Thanks to Nathan’s food allergies (or at least the ones we’re aware of so far), we’ve had to find a lot of creative solutions for meals. To avoid wheat, dairy, soy, and eggs, you either have to make things from scratch almost daily or buy the really expensive stuff from health food stores. Tonight’s experiment: can you make a chicken nugget that’s as tender as a store-bought highly processed one? Yes, but maybe not the way you think. I tried out three different methods to see which one would work best. I recommend the best meat grinder there is for when you are cooking at home.
The first method is one I aped from Chinese cuisine: baking soda. Yes, you heard me right. That’s how they make the stir-fry chicken so tender. The method is fairly straight-forward: toss the cut-up chicken with a small amount of baking soda (about 1.5 tsp per pound), let it sit for about half an hour, then rinse. I mixed it up a little bit by adding garlic salt, black pepper, and onion powder to the marinating time, then splashing some lemon juice on before rinsing to neutralize the baking soda. Believe me, you do NOT want to know what it tastes like straight up.
The results were mixed. It didn’t seem like the chicken was all that tender, but it could have been the cut. I had tried to use strips of chicken instead of cubes. This may have resulted in the chicken cooking too quickly (a brief 90-second fry in 335F oil). We cut it into very small pieces and Nathan enjoyed it anyway. I’m going to have to try again with cubes to see if I can get the texture right.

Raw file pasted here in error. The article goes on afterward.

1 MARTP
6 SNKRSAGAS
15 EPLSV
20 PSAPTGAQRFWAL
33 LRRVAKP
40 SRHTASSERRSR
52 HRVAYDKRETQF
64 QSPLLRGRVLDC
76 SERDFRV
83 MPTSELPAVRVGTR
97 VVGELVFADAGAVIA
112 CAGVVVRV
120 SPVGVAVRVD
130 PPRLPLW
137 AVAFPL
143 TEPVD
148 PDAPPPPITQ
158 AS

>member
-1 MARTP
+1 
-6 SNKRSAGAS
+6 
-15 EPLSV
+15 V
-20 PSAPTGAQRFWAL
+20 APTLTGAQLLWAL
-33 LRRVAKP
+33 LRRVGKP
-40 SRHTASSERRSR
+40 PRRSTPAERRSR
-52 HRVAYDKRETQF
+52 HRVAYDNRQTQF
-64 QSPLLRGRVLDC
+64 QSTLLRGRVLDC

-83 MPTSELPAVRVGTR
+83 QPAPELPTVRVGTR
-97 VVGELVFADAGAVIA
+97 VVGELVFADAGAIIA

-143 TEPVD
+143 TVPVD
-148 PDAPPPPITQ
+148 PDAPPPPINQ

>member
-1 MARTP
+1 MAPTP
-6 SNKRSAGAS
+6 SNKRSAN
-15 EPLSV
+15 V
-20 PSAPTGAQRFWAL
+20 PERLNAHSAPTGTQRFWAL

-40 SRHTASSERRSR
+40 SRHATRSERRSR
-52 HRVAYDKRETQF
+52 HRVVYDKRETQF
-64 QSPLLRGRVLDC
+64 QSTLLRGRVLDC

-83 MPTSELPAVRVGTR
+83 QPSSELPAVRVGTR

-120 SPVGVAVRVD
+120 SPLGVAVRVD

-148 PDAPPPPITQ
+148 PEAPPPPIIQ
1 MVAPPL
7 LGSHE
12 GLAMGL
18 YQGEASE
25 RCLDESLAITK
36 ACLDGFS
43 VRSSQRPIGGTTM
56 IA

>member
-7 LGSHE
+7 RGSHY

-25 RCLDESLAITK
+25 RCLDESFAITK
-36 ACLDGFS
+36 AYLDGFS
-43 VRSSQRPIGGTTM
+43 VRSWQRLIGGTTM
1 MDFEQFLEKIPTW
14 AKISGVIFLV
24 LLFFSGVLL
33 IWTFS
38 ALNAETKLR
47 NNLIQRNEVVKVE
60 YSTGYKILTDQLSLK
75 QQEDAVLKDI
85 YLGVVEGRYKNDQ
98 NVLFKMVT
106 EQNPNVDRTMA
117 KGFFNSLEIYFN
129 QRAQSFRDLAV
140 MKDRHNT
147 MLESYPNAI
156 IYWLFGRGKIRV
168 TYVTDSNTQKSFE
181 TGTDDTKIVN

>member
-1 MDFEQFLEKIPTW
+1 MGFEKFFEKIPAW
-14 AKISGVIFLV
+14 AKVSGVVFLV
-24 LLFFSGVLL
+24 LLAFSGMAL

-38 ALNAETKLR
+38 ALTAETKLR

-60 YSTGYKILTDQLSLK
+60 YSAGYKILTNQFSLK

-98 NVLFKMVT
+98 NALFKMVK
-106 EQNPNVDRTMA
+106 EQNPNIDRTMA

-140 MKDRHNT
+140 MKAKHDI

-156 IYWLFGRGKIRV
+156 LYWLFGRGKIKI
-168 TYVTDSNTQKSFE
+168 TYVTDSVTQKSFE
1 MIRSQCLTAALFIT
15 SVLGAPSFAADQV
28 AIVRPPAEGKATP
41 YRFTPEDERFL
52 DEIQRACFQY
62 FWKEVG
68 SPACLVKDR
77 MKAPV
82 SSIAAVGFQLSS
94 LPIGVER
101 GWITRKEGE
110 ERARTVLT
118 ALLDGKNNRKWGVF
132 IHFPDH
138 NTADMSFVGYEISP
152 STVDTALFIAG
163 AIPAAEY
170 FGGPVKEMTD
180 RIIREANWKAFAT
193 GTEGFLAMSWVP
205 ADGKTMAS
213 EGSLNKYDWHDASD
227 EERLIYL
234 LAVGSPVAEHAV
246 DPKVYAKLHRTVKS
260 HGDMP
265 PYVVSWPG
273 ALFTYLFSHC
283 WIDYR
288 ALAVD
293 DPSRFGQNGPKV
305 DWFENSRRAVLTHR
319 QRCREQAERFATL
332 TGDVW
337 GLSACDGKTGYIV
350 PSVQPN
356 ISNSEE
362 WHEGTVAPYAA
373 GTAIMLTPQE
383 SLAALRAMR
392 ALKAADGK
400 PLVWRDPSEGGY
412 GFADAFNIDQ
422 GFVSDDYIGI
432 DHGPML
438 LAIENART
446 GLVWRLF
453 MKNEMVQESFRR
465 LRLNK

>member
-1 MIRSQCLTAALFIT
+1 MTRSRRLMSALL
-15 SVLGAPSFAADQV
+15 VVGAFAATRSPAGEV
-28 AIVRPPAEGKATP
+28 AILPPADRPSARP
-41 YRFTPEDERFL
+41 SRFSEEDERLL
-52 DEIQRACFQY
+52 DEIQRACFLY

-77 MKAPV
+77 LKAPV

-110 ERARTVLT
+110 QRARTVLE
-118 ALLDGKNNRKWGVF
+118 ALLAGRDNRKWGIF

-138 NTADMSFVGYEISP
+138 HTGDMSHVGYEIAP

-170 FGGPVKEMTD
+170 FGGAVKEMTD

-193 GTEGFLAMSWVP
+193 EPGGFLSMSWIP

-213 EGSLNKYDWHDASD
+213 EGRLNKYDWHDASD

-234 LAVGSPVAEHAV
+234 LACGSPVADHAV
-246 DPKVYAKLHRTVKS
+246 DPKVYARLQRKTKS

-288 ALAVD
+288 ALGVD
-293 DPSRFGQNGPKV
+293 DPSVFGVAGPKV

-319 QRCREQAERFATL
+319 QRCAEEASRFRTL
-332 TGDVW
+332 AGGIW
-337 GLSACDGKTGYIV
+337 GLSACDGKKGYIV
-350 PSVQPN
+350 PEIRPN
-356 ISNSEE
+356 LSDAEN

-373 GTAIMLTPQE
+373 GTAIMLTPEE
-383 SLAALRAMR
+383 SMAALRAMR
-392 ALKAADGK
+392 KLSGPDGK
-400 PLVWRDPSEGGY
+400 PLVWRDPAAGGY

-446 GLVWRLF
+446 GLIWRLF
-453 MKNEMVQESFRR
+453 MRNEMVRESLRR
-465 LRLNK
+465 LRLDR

The next method was to soak in lemon juice. Why not try an acid after a base? I used the same 30-minute soak time and seasonings as before, but I didn’t rinse the chicken. It was really tender, but it also had a very strong lemon flavor. Nathan didn’t seem to mind at all, and Shauna REALLY liked it. Still, I wanted to see if there was a way to tame it.
So next up, I gave apple cider vinegar a try. I also tried some pieces rinsed and some pieces unrinsed, but it didn’t seem to make a difference in the final product. The tartness was definitely cut and there was a hint of balancing sweetness, but the chicken didn’t get as tender as I would have wanted it to, probably because vinegar is a much weaker acid. I also ran low on the dry coating (replacing the AP flour with a Bob’s Red Mill alternative) and had to add some water to turn it into a batter. This provided a crispy shell around the meat and kept it juicy, but it also had a tendency to start sliding off with the first bite.
So can you make something at home with the consistency of a chicken nugget without using something scary like “meat glue”? Yes, but it looks like you may have to make some trade-offs. We’re going to keep playing with different methods until we figure it out.